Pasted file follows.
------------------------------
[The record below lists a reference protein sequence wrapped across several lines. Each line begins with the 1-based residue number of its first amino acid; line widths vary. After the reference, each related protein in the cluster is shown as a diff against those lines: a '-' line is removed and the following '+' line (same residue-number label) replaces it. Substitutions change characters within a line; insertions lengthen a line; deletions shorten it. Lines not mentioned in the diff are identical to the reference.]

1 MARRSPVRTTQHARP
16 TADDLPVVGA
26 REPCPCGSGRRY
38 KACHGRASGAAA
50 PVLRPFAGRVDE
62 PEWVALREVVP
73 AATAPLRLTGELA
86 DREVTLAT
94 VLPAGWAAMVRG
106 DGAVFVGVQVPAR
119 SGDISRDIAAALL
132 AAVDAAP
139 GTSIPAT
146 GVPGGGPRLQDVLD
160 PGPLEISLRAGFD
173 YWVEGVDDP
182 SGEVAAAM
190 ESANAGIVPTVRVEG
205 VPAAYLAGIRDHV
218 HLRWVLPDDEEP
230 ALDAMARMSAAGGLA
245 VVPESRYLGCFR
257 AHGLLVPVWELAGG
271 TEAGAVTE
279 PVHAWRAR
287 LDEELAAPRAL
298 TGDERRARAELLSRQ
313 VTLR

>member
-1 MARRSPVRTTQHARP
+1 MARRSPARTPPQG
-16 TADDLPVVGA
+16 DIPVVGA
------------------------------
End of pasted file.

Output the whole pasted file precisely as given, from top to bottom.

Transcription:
[The record below lists a reference protein sequence wrapped across several lines. Each line begins with the 1-based residue number of its first amino acid; line widths vary. After the reference, each related protein in the cluster is shown as a diff against those lines: a '-' line is removed and the following '+' line (same residue-number label) replaces it. Substitutions change characters within a line; insertions lengthen a line; deletions shorten it. Lines not mentioned in the diff are identical to the reference.]

1 MARRSPVRTTQHARP
16 TADDLPVVGA
26 REPCPCGSGRRY
38 KACHGRASGAAA
50 PVLRPFAGRVDE
62 PEWVALREVVP
73 AATAPLRLTGELA
86 DREVTLAT
94 VLPAGWAAMVRG
106 DGAVFVGVQVPAR
119 SGDISRDIAAALL
132 AAVDAAP
139 GTSIPAT
146 GVPGGGPRLQDVLD
160 PGPLEISLRAGFD
173 YWVEGVDDP
182 SGEVAAAM
190 ESANAGIVPTVRVEG
205 VPAAYLAGIRDHV
218 HLRWVLPDDEEP
230 ALDAMARMSAAGGLA
245 VVPESRYLGCFR
257 AHGLLVPVWELAGG
271 TEAGAVTE
279 PVHAWRAR
287 LDEELAAPRAL
298 TGDERRARAELLSRQ
313 VTLR

>member
-1 MARRSPVRTTQHARP
+1 MARRSPARTPPQG
-16 TADDLPVVGA
+16 DIPVVGA